The legal challenge filed by a group of major landlords against House of Fraser over its controversial CVA has been settled out of court.
The agreement – the terms of which are confidential – will now ease some of the pressure facing the embattled department store as it continues to seek a rescue deal.
House of Fraser’s CVA, which was approved by creditors in June, includes plans to close 31 of its 59 UK and Ireland stores, reduce rent on 10 that will remain open, relocate offices, and slash 6000 jobs.
Within weeks of the CVA being approved, lawyers representing the group of landlords filed a legal challenge against the retailer in Scottish courts.
The landlords had argued that they were being unfairly prejudiced by CVA process.
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The court hearing was originally set for August 14.
Mark Fry of Begbies Traynor and Charlotte Coates of JLL, who have been advising the group of landlords, confirmed that they will now withdraw their legal challenge as part of the settlement.
“Although we will not have our day in court, we are pleased with the outcome and hope that our landmark legal challenge sends a clear message to any other companies considering a CVA, on the importance of transparency and fair treatment for all creditors throughout a CVA process,” Fry and Coates said in a statement.
“Landlords are always willing to enter into a proper dialogue with companies and their advisers with the aim of rescuing a business.
“However, the retail CVA process in the UK has become increasingly misused and prejudiced against landlords and needs correcting.
“CVAs were designed as a means to rescue a business, not simply a tool to shed undesirable leases for the benefit of equity shareholders.
“It remains our belief that applying a 75 per cent arbitrary discount to the value of landlords’ claims is not the market norm and has no basis in law.
“We believe that thanks to our actions, landlords in future CVAs will be in a far stronger position to challenge what we regard as unfair treatment and demand greater transparency from companies and their nominees from the outset.”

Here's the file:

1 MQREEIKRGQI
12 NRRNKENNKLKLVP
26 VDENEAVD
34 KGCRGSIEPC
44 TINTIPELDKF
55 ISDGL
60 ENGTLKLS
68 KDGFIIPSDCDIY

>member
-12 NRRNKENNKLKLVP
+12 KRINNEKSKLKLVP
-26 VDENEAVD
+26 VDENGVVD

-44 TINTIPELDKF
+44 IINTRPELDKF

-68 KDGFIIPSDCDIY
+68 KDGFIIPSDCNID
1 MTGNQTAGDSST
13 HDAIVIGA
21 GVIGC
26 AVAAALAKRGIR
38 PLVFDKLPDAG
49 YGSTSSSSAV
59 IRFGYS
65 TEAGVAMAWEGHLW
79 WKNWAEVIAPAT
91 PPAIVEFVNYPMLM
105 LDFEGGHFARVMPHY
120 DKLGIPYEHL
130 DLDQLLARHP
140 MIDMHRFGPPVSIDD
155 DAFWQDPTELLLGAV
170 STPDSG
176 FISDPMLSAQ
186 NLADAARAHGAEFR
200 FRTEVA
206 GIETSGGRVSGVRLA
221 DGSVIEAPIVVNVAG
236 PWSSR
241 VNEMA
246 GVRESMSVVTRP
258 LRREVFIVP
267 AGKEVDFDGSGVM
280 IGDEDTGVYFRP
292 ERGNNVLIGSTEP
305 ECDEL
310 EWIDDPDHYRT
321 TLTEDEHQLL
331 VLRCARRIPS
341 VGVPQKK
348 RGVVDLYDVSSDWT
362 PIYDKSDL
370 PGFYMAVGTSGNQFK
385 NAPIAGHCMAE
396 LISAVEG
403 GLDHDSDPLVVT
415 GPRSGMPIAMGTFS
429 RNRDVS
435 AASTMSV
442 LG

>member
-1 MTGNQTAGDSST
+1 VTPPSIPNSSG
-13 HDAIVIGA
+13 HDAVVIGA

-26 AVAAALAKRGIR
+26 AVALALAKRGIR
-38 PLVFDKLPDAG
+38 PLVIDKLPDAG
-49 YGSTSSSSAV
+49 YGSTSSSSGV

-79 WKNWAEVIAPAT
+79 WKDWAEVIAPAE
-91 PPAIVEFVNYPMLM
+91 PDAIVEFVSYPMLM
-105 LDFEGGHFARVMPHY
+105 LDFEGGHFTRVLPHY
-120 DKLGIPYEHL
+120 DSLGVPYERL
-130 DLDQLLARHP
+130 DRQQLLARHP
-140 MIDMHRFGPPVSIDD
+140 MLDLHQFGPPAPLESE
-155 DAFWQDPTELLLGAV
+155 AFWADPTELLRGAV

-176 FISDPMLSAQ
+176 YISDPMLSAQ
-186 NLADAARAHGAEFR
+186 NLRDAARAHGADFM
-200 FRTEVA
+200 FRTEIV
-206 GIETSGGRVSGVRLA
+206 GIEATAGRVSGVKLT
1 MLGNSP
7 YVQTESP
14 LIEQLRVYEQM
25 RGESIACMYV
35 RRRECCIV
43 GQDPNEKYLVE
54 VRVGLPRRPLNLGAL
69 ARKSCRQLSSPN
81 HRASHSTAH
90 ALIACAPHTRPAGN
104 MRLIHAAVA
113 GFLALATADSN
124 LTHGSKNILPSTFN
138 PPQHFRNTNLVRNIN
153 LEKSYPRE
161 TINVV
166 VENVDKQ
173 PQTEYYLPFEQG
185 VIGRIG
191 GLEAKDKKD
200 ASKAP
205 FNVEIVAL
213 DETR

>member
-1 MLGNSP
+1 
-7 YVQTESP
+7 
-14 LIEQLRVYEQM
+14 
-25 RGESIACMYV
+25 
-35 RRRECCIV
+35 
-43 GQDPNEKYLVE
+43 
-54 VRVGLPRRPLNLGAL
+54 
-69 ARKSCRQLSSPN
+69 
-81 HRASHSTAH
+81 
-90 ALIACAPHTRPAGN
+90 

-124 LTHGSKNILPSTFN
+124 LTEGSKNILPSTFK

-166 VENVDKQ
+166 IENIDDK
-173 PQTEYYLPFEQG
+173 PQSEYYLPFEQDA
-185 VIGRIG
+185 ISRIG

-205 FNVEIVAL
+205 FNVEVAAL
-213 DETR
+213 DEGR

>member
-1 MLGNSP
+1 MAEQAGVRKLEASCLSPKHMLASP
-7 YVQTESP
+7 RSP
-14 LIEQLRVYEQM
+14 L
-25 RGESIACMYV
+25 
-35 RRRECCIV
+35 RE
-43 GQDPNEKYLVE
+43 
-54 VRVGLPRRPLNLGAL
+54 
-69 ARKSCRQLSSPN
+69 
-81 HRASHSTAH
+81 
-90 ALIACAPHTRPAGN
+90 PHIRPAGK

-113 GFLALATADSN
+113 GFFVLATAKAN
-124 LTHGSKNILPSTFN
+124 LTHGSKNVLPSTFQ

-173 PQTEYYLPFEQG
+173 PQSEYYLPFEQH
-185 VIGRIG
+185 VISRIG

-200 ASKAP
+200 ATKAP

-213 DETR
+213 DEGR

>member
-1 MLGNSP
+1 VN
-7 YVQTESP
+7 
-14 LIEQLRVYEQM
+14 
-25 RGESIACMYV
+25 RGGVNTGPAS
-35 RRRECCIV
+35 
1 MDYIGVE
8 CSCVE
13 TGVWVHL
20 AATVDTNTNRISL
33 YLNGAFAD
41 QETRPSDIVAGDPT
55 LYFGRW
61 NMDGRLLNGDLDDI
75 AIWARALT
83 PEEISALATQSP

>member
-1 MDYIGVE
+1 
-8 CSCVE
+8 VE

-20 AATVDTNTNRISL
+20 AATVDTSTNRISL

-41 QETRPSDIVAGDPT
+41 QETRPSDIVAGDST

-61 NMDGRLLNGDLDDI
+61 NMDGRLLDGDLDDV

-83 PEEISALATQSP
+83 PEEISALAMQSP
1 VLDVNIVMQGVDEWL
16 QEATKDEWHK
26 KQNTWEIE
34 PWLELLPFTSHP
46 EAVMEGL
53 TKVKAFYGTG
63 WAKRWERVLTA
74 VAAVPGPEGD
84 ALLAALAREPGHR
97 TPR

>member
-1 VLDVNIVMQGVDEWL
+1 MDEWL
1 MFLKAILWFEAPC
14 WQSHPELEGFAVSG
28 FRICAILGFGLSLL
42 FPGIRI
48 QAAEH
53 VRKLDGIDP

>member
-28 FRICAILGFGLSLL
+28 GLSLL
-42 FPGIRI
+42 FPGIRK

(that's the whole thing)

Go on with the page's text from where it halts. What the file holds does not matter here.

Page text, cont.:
A spokesperson for House of Fraser’s CVA supervisors from KPMG said: “The joint supervisors can confirm that there has been a settlement to the legal challenge to the House of Fraser CVAs.
“This commercial settlement has been reached to avoid the costs of litigation, and allows the companies to continue its investment process without the CVAs being subject to the risk of further legal proceedings.
“The joint supervisors will continue to monitor the progress of this investment process and will update creditors as appropriate.”
The news comes amid a tumultuous period for the department store chain.
Chinese investment firm C.banner, also the owner of toy retailer Hamleys, had promised an investment of £70 million for House of Fraser, which was conditional on the implementation of its CVA that was approved by creditors in June.
House of Fraser’s current majority owner Nanjing Cenbest had also signed a memorandum of understanding that C.banner would purchase 51 per cent stake in the department store after the CVA process was complete.
However, C.banner withdrew its planned cash injection last week, just days after it said it would delay it until October due to the landlords’ legal action, which was filed on July 20.
C.banner’s withdrawal also came a day after influential credit ratings agency Moody’s judged House of Fraser to be in technical default on its loans, downgrading it from the “very high risk” rating it received in December.
Meanwhile, reports have indicated that House of Fraser has held talks with various investment firms over the last week or so, including turnaround specialists Alteri Investors, over a potential rescue deal.
Executives from Mike Ashley’s Sports Direct and Edinbugh Wollen Mill chief executive Philip Day are also thought to be talks about possible rescue deals.
For Ashley – who already has an 11 per cent stake in House of Fraser – the banks acting for the retailer reportedly asked his executives to consider providing a £50 million loan.
It’s thought that the result of the legal challenge would now pave the way for the department store to secure the new funding it urgently needs to pay for its quarterly rent bill of nearly £25 million in late September and to make sure there is enough stock for the upcoming Christmas trading period.
If it is unable to find a new backer, it could fall into administration in what could be the biggest failure on the high street since BHS.
House of Fraser has already placed accountancy firm EY standby to handle a potential collapse, if it comes to it.
Meanwhile, the Pensions Regulator said it was closely monitoring the retailer, which has two defined pension schemes.
Chief executive Alex Williamson previously described the CVA as House of Fraser’s “last viable” option to stay afloat.